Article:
MAN OF STEEL
*1/2 (out of four)
DIRECTED BY Zack Snyder
STARS Henry Cavill, Amy Adams
Henry Cavill as Superman in Man of Steel (Photo: Warner Bros.)
Who could possibly have imagined that Man of Steel, the latest attempt to reboot the Superman franchise, would be an even less satisfying superhero saga than such critically dismissed efforts as Daredevil, Green Lantern and (yikes!) The Green Hornet? It's one massive superbore, with a solemnity so crushing that it makes those earnest Biblical epics from the 1950s and '60s seem like a Marx Brothers romp by comparison.
Certainly, some will (wrongly) argue that this post-9/11 era has no room for such lighthearted superflicks like 1978's Superman, which still ranks as the greatest superhero movie ever made. But even such yarns as The Avengers and the Iron Man trio, with all their nods toward world destruction and terrorists (or supervillains) seeking to curtail our freedoms, exhibit a sense of joy in the filmmaking, while the sagas that do wallow in the nihilism, like Christopher Nolan's Dark Knight Trilogy, have enough gravitas and dramatic heft to warrant such treatment. Man of Steel, for its part, offers nothing but torturous exposition, heavy-handed symbolism, criminally ill-used actors and a numbing finale that would be right at home in a Transformers sequel.
For what it's worth — and it ultimately isn't worth much — Man of Steel tackles the familiar origin story from a different angle than what might be expected. Jor-El (Russell Crowe) still anchors the first reel, futilely warning his fellow Kryptonians that their planet is doomed and they must evacuate before it's too late. And General Zod (Michael Shannon) and his band of misfits still turn up and are eventually hurled into the Phantom Zone, although the interesting twist here is that Zod and co. aren't merely murderous egotists but well-meaning anarchists who seek to overthrow the doddering bureaucrats (Occupy Krypton?). Unfortunately, Zod's means aren't peaceful — no sidewalk sit-ins for him — and before he's imprisoned, he swears to track down Jor-El's baby boy, who's been hurled into space in advance of the planet's demise.
That son, of course, is Kal-El, who lands on Earth and is raised by farm couple Jonathan and Martha Kent (Kevin Costner and Diane Lane) under the name of Clark Kent. Clark understandably feels like an outsider all the time, and he's anxious to use the awesome powers he keeps bottled up inside. But Jonathan instructs him to resist the urge, and this advice is largely what leads the adult Clark (now played by Henry Cavill) to wander the backroads with no real purpose, a bearded laborer who takes any job he can find (these scenes, combined with Clark's shaggy whiskers, bring to mind Hugh Jackman's wanderings in X-Men and X-Men Origins: Wolverine). It isn't until he meets reporter Lois Lane (Amy Adams) and squares off against the newly arrived Zod that he begins to find direction in his life. And just to ensure that everything goes according to cosmic plan, the ghost of Jor-El pops up on occasion, doling out advice like some ethereal Obi-wan Kenobi.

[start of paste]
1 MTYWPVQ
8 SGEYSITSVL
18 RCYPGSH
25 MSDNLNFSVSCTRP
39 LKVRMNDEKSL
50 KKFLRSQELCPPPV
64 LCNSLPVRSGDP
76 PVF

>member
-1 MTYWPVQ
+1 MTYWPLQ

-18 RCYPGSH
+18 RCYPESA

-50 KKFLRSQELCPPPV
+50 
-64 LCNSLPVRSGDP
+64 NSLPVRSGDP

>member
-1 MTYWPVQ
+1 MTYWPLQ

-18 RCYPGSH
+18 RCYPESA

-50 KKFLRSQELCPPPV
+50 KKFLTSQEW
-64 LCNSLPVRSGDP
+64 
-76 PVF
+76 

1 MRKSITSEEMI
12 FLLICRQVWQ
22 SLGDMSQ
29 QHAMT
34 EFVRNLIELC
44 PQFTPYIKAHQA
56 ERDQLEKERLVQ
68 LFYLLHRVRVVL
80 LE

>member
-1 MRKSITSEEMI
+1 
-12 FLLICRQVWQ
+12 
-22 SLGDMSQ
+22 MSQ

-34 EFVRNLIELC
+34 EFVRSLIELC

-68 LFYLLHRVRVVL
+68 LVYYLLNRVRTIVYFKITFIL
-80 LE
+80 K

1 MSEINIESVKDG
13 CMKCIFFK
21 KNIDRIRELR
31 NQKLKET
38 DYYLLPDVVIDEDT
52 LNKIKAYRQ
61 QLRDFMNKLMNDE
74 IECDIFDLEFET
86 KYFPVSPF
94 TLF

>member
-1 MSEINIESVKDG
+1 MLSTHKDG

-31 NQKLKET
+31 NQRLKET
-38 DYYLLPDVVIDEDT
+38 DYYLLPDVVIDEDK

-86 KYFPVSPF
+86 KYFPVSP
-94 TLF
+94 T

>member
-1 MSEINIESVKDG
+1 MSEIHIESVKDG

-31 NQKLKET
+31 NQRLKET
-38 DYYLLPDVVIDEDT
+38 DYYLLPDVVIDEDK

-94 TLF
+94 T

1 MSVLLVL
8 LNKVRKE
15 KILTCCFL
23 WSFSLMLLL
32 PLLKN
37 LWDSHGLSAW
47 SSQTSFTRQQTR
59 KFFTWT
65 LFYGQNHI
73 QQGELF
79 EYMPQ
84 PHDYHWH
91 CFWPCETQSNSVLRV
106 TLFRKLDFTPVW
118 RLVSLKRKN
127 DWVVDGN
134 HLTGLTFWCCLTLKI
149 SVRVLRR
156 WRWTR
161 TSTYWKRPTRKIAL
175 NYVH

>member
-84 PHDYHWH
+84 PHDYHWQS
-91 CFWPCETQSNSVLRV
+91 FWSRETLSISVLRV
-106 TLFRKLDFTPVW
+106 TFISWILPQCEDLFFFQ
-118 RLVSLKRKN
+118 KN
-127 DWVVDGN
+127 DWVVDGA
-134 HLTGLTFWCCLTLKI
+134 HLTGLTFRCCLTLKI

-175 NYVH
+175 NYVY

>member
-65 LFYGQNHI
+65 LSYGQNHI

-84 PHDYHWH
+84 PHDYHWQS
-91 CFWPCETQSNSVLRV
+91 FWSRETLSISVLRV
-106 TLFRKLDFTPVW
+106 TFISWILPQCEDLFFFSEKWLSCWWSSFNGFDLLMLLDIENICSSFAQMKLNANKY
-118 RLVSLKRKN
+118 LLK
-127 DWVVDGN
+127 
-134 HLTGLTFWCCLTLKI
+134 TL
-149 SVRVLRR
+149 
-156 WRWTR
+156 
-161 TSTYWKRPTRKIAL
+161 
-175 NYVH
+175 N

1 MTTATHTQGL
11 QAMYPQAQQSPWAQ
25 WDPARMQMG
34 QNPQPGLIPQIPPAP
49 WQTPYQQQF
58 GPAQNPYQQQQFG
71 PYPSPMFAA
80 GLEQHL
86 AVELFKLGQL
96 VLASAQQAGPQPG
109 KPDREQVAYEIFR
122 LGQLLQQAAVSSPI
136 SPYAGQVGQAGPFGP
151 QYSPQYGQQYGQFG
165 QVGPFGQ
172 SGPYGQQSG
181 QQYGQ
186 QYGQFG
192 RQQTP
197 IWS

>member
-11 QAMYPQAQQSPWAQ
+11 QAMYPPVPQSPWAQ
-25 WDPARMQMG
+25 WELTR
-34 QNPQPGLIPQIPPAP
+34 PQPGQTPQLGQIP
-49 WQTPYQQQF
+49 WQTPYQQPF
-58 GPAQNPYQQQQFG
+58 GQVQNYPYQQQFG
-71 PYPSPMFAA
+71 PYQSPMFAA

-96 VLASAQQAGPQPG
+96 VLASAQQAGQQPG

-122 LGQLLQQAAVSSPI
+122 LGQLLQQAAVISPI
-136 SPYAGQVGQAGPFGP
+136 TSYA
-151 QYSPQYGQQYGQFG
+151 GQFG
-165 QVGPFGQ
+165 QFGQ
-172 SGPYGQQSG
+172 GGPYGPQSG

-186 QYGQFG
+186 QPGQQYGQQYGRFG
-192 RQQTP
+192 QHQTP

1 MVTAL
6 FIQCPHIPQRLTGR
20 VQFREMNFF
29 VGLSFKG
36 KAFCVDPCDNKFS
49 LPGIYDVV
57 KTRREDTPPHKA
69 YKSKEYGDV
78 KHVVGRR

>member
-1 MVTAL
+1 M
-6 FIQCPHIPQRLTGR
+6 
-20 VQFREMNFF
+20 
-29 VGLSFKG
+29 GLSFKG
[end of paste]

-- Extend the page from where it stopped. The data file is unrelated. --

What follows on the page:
Michael Shannon as General Zod
There's a strong possibility that Man of Steel might be the dullest superhero saga ever filmed. It's not lacking in action, but it's endless and uninspired, with director Zack Snyder (300, Sucker Punch) maxing out the studio's credit cards by shooting as much CGI bombast as the hardware could handle before sparking and catching on fire. The scenes that rely on dialogue are no better, with the good guys prone to speechifying and the bad guys reduced to spouting haughty cliches. Of all the actors, poor Costner has it the worst of anybody: Playing a character whose righteousness would put Gandhi to shame, he's never allowed to utter anything remotely natural, instead delivering every line as if he was reading from a stack of fortune cookies. It's a pity, because he's the most perfectly cast performer in the entire production, with Crowe placing a distant second (like Costner, he has to struggle with a sizable number of unwieldy lines). Adams, a great actress, is curiously ineffectual as Lois Lane — while an improvement over Superman Returns' Kate Bosworth (heck, even RuPaul would be an improvement over Bosworth), she possesses none of the manic energy or insatiable curiosity of Margot Kidder's intrepid reporter in the Christopher Reeve entries. And until this film, I thought it was impossible for Shannon to deliver a weak performance, but he's drastically miscast as General Zod, reducing this towering figure of evil into the equivalent of a slobbery bulldog irritated by mange.
All might be forgiven had the role of Superman/Clark Kent been cast with the right actor, but Cavill is a complete dullard, bereft of any trace of wit or charisma. Much of that might be due to the efforts of the writers (unbelievably, the Dark Knight team of Christopher Nolan and David S. Goyer) to repeatedly present the character as Christ incarnate (the movie's a Where's Waldo? of Biblical proportions, with Jesus references lurking behind every act), but even in the more relaxed scenes opposite Adams, Cavill is more supermodel than Superman. Forget Christopher Reeve comparisons: Cavill doesn't even come close to measuring up to Superman Returns' Brandon Routh. And while we'll have to wait for the sequel to fully measure his effectiveness at playing the nerdy, bespectacled Clark Kent, his brief appearance in this capacity unfortunately stirs memories of The Amazing Spider-Man, where the makers merely slapped a pair of glasses on Andrew Garfield and asked us to accept this hunky, in-crowd kid as a geeky outsider.
Then again, the inability of Clark's glasses to disguise his true nature is an apt metaphor, since it doesn't take 20/20 vision (or 3-D glasses) to see that this Man of Steel is one leaden endeavor.